AI isn't on the way … it's already here.
Dr. Sarah Parcak is the world’s leading space archaeologist. Her use of satellite technology has allowed her go further than others and has made her a prize winning pioneer as well as an expert in the field of Egyptology.
Dr. Parcak uses satellite images to locate lost ancient sites. Her efforts to protect the world’s shared cultural heritage in 2016 landed her both a million dollar TED prize and special recognition from the Smithsonian Institution with an ‘Ingenuity Award’.
Her current project is an experiment in crowdsourcing archaeology and aims to train the next wave of global explorers.
- Sarah Parcak Professor of archaeology, University of Alabama Birmingham; National Geographic Fellow
How To Become The High-Tech Indiana Jones
“Like anything else, most of my job is being in meetings, writing grants —the teaching is the fun part,” Parcak says.
“It’s that excitement of adventure and exploration, and that’s what you get from watching Indiana Jones — that’s what got us into it. I tell people, I actually have stories of adventures within the field some of which are more exciting and harrowing than Indiana Jones.
“You see the look on his face when he’s holding an object or that desire to find something, that’s in the field. The excitement and joy that you feel when you uncover something and you know your the first person to have seen it in thousands of years, it’s such an incredible privilege and incredible honor. ”
How Technology Is Changing Archeology
“Archeology is in this really exciting transformative phase in that it is more of a science than anything else. Archeologists are using DNA analysis to look at bones, they’re looking at chemical analysis to study residues left in ancient pots that are excavated,” Parcak says.
“On the ground, we have a big team of specialists that are working. So you have your human remains specialist, your ceramics specialist, your archeologist, your conservators, your artists — it’s really like conducting an orchestra when you’re in the field. Trying to get as much information as possible out of the ground. This is why we rely on all of these state of the art technologies, not just satellites, but things like magnetometers, and ground penetrating radars that allow us to see an invisible world beneath our feet.”
On Using Satellite Technology To Find Ancient Ruins
“Think of satellites as a space-based CAT scan,” Parcak says. “You are walking over a patch of ground and really it doesn’t look like much whether you are in the desert, or in the flood plane. It just looks like a large brown sandy area, maybe a few monuments or ancient ruins are peaking out of the ground.
“What we do with the satellite imagery is, it’s captured in different parts of the light spectrum that we can’t see. So the near, middle and far infrared. We download this data and process it using standard off the shelf software and algorithms that allow us to really make visible this otherwise completely hidden world by combining bans of information together. What ends up happening is a patch of ground that you’ve walked over hundreds of times, you suddenly realize, your walking over dozens of tombs and you don’t even know they’re there.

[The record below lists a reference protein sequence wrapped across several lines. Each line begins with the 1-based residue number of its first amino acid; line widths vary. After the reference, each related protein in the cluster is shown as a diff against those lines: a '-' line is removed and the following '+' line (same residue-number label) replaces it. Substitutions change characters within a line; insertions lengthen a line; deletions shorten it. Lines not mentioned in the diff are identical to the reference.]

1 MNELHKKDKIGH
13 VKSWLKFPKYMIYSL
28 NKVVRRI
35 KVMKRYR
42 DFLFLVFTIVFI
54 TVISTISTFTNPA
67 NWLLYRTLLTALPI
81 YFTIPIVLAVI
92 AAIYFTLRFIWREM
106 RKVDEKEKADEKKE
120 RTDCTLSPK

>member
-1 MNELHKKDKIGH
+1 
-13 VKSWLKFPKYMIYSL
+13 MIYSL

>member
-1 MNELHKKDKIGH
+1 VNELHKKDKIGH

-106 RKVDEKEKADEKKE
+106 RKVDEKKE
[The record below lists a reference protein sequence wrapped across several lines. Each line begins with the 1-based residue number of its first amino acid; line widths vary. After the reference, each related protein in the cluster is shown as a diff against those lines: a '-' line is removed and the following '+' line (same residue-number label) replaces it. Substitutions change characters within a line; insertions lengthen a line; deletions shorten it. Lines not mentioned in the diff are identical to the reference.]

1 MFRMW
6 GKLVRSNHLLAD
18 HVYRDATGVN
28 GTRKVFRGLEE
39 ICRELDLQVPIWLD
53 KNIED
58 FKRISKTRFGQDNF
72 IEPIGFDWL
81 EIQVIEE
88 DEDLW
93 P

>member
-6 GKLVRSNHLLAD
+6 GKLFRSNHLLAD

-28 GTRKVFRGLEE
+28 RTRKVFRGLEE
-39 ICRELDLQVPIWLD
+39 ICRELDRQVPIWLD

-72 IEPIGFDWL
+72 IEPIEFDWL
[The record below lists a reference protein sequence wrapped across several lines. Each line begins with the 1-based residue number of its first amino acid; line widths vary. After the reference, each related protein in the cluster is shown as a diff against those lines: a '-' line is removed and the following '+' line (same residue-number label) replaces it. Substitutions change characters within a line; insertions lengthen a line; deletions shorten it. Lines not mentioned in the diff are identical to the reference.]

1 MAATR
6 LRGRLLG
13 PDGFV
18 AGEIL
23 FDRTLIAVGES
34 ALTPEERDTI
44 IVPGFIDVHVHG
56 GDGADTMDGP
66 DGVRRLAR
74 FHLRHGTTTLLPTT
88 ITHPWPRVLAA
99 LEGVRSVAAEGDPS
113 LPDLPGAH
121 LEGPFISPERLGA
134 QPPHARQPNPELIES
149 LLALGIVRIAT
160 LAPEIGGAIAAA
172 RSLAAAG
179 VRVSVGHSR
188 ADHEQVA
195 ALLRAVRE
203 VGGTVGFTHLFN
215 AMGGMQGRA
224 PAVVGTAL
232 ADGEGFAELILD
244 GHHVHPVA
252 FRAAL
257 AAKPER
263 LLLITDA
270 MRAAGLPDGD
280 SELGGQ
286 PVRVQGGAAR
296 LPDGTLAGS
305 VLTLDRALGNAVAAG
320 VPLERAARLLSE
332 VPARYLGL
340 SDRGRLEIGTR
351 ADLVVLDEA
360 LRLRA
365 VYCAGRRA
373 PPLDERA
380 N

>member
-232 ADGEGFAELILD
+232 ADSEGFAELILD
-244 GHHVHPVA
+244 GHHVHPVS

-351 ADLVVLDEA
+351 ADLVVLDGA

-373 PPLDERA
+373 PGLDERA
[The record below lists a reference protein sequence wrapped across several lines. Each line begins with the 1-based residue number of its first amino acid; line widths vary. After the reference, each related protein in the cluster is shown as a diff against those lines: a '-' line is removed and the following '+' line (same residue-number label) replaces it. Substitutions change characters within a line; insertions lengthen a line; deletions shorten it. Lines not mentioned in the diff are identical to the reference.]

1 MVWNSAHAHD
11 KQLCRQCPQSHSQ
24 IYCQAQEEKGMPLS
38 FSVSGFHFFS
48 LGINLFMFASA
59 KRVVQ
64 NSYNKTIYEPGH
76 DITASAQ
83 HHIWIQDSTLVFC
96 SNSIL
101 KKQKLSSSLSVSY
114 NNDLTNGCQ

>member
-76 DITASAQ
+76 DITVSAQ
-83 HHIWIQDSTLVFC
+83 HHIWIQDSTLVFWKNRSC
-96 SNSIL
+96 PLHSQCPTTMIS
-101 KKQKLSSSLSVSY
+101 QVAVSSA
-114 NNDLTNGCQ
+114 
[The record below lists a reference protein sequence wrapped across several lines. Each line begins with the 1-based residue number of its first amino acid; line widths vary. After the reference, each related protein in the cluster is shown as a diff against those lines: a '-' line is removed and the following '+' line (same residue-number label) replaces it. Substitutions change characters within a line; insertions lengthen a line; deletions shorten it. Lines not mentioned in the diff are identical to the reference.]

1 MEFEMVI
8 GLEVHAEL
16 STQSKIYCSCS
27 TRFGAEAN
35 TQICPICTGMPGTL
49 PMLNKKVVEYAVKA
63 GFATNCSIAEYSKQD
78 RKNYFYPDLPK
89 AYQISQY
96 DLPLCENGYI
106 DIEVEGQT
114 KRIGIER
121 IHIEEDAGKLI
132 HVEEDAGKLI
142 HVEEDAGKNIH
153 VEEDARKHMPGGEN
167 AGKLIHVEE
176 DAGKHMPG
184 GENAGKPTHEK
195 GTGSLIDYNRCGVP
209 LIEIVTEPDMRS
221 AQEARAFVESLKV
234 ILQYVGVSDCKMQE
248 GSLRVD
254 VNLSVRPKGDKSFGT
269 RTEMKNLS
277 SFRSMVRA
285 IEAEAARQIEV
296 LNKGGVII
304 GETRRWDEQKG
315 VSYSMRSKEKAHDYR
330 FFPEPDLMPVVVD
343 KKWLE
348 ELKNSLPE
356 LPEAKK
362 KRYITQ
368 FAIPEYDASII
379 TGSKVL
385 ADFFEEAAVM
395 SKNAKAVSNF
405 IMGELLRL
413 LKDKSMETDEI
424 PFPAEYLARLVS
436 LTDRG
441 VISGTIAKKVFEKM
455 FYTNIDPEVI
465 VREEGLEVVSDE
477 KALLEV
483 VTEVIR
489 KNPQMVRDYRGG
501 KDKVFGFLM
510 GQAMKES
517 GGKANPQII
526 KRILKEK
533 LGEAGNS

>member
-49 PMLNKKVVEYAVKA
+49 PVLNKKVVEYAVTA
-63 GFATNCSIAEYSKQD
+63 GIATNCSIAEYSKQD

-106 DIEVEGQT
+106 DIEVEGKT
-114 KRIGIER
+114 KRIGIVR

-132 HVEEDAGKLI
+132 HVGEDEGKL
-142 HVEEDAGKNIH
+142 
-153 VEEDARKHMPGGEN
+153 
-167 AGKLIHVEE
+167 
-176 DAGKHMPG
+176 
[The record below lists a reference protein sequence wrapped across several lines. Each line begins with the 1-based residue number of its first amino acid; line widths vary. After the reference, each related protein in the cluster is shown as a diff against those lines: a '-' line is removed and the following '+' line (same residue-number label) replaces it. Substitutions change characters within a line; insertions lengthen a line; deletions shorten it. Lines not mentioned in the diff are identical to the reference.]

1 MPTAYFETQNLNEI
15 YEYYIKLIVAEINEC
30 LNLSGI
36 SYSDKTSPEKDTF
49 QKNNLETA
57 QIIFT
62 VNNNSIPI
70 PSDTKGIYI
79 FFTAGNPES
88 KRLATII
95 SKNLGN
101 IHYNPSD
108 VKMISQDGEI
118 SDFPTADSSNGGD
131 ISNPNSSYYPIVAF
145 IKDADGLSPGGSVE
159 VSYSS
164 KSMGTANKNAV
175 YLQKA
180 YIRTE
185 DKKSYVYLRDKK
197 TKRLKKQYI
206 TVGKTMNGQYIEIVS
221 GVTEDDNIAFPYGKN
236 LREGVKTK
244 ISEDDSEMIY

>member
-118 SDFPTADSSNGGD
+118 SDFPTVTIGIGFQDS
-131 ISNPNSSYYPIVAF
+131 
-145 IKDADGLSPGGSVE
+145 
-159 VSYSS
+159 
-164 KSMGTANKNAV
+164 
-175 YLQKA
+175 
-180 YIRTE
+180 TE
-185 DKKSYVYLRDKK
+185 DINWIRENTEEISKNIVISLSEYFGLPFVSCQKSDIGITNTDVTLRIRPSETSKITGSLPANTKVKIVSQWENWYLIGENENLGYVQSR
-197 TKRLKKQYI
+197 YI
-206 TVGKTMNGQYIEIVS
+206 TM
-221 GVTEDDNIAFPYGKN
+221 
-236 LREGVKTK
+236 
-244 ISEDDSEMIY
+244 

“We’ve seen a really big transition in the last couple of years — especially with all of the great tech savvy twenty-somethings that are going through grad school. With the advent of Google Earth, it’s something everyone can use. Now it’s rare to go to an archeology conference and not see an archeologist show at least one satellite image. I think, especially now, I can say it’s a standard part of the archaeological toolkit.”
Fighting Looting During The Arab Spring
“We started hearing rumors of archeological sites south of Cairo being looted,” Parcak says of the protests that began in 2010. “Looting is an activity that is as old as we are. Most of the tombs in Ancient Egypt were looted shortly after the kings were buried in them. We thought, Gosh. How can we prove whether or not looting there is happening?
“I had great satellite imagery coverage of many sites in Egypt through the end of 2010. With support from the National Geographic Society, we were able to get brand new satellite images taken that February, which unfortunately showed that there was active looting going on. I shortly after went to Egypt. I shared this information with Egypt’s administration of antiquities and their government. They were able to use that data to help step in and stop the looting. ”
Her New Project
“GlobalXplorer, which is being funded by the 2016 TED Prize and is being done in partnership with Digital Globe as well as the National Geographic Society, is an online crowdsourcing platform that will allow anyone in the world to look at satellite imagery, and help us find archeological sites and map looting,” Parcak says.
“At the end of the day, even though myself and my team and a lot of other people around the world are doing this work — that’s not enough. We need to engage the world with discovery. I want to democratize the process of exploration — let anyone from 5 to 95 participate in finding ancient things.
“I want to reopen everyone’s eyes and get everyone to realize they are explorers.”